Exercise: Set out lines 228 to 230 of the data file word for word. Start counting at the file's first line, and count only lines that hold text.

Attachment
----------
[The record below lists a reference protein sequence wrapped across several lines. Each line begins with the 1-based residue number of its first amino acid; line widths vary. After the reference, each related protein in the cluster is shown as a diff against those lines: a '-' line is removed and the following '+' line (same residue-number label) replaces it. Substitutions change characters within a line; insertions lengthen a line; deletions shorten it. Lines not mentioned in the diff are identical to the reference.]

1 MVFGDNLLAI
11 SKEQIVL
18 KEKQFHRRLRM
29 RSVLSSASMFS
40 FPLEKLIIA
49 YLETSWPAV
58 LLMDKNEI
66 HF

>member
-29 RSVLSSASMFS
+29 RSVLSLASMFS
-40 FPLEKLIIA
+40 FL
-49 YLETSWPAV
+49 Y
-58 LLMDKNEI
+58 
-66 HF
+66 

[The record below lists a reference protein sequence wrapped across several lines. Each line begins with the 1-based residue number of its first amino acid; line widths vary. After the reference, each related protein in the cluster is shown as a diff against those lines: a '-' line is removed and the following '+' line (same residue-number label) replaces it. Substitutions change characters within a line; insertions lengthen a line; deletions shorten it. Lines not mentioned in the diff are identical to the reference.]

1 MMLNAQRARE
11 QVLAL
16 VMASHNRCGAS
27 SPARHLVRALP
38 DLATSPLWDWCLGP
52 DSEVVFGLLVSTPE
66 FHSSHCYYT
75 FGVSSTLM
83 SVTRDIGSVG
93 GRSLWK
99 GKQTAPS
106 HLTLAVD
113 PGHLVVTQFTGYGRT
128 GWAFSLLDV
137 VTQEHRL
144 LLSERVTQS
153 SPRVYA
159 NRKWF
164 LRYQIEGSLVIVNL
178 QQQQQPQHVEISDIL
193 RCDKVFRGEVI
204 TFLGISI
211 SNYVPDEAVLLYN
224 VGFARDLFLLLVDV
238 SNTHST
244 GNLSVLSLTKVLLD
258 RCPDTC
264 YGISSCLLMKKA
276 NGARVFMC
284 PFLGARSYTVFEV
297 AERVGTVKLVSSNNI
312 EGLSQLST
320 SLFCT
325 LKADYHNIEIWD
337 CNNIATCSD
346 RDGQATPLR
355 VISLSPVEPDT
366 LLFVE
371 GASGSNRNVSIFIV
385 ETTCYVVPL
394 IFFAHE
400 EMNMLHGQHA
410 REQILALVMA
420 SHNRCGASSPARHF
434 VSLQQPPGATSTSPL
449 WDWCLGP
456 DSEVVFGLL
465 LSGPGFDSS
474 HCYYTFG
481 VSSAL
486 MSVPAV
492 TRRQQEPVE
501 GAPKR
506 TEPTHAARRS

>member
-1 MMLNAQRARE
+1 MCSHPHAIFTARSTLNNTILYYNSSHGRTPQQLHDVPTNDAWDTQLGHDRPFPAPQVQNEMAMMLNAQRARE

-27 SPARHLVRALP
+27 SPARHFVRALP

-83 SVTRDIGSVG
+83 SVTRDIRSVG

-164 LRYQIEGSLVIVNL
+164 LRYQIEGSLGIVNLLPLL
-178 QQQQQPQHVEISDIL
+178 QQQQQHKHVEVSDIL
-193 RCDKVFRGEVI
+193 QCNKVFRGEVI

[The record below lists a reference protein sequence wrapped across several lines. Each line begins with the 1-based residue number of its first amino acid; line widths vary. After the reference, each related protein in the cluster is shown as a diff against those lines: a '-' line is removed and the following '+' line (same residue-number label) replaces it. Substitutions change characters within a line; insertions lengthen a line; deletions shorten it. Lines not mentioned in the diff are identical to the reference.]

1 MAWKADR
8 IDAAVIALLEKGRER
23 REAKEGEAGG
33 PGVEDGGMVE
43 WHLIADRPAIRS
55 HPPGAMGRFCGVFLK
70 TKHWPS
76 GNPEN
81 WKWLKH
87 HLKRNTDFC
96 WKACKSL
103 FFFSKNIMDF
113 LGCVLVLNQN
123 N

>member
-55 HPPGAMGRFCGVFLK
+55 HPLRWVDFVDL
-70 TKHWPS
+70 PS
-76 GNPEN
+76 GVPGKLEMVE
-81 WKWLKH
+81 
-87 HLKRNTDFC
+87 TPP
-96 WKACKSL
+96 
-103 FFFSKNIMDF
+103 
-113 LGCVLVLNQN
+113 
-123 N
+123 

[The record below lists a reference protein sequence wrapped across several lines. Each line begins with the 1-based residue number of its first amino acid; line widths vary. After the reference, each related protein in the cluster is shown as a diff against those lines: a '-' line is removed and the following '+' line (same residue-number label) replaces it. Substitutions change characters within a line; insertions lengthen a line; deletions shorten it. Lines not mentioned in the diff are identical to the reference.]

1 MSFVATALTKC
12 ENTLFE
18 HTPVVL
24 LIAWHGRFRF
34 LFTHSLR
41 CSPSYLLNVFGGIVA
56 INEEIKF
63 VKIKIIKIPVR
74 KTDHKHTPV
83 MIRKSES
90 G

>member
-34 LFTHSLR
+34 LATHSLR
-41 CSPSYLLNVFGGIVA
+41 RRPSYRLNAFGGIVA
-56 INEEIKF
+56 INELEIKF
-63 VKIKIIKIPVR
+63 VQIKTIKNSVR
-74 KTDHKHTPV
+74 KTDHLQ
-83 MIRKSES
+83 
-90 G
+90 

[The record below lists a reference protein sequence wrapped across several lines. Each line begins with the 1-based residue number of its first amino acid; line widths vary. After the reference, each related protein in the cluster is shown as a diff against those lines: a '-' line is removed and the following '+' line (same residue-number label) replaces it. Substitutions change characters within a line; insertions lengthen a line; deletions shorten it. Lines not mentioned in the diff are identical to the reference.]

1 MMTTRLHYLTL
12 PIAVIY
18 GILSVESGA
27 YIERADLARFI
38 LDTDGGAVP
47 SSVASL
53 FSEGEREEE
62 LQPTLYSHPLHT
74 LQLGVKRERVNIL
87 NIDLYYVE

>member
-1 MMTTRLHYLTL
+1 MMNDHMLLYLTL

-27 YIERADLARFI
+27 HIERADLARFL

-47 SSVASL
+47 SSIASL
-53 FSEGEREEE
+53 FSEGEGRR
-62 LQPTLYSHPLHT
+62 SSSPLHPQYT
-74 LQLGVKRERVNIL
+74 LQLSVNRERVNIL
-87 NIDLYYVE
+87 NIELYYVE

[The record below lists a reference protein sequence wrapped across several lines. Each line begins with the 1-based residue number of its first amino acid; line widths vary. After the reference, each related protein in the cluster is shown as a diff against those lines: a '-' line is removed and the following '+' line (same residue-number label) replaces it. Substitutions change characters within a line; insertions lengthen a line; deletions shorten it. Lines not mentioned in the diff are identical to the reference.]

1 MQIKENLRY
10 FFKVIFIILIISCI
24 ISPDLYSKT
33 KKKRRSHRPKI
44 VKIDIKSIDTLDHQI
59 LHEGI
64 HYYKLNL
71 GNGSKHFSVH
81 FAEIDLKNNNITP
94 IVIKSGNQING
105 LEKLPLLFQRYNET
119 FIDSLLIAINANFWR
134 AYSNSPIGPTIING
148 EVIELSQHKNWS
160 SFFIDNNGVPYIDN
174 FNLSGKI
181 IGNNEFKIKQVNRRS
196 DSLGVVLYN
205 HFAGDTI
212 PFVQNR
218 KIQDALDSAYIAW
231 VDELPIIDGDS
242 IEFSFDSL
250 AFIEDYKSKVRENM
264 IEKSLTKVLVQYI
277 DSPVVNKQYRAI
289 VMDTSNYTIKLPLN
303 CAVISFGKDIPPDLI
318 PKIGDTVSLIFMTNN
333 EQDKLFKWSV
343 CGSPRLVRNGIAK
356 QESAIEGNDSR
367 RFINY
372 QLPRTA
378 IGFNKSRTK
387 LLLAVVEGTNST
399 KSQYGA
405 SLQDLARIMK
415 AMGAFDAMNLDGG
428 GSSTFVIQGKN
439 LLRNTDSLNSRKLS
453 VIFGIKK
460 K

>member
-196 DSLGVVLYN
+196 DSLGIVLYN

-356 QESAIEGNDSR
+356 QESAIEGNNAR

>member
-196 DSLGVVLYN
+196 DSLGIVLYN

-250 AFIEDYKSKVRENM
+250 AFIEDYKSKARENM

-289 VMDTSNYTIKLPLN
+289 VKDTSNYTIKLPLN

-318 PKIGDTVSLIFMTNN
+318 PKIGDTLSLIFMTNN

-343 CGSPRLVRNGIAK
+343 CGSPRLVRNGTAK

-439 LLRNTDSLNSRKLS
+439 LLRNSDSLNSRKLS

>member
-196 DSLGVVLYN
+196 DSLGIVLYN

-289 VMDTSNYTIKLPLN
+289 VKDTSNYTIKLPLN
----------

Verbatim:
-250 AFIEDYKSKVRENM
+250 AFIEDYKSKARENM

-289 VMDTSNYTIKLPLN